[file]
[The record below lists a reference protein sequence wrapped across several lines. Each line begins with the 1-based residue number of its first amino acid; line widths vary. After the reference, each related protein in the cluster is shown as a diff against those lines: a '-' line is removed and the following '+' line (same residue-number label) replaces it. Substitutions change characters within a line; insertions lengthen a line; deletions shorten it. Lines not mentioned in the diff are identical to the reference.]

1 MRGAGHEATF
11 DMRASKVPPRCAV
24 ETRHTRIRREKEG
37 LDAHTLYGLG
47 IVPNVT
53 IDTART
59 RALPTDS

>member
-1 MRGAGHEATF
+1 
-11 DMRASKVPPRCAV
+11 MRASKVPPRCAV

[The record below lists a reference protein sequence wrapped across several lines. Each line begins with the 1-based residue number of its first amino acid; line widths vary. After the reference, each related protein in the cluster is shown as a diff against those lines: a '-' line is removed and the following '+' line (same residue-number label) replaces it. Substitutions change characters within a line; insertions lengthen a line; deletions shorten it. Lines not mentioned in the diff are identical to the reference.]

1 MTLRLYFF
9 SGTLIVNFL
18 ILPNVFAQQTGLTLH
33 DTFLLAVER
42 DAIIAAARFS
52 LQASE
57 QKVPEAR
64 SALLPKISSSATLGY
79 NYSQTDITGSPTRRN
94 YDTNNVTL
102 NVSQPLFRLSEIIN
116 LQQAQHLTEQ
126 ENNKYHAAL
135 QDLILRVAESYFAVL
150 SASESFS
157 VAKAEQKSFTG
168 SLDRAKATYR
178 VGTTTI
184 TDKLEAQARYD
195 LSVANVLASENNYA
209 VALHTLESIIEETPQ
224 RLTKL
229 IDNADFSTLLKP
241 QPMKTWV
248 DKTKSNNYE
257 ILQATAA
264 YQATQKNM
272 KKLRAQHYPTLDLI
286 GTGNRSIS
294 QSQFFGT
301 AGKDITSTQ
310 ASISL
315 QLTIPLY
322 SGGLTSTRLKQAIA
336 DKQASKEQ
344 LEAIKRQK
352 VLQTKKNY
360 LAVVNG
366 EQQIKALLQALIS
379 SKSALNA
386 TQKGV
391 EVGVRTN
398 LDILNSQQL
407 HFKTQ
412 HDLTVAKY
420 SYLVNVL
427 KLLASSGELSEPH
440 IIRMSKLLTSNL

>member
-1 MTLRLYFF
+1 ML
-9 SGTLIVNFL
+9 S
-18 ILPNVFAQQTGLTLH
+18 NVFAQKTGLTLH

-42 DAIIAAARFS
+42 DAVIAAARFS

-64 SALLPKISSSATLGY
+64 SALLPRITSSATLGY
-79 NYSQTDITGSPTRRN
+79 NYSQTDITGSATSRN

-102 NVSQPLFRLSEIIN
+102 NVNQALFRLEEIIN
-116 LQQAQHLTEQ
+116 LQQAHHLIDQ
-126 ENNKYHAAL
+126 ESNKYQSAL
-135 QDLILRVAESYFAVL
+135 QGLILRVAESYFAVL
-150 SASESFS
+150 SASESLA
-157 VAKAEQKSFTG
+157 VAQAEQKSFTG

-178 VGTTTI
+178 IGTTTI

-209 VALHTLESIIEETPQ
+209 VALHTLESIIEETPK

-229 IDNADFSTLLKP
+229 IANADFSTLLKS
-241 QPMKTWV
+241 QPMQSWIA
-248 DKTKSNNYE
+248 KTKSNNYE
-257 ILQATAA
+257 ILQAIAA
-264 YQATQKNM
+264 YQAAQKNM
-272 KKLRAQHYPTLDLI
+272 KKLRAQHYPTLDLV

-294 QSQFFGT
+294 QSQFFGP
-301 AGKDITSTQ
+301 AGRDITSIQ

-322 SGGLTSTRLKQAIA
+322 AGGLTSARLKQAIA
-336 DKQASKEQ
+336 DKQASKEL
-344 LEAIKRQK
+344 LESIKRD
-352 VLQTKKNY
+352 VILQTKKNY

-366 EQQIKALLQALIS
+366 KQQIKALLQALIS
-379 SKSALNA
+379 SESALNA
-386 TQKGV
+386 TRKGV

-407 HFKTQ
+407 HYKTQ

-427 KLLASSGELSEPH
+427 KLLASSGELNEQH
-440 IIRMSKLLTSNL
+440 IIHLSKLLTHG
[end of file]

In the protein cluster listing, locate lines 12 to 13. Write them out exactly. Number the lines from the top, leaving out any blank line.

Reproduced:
-11 DMRASKVPPRCAV
+11 MRASKVPPRCAV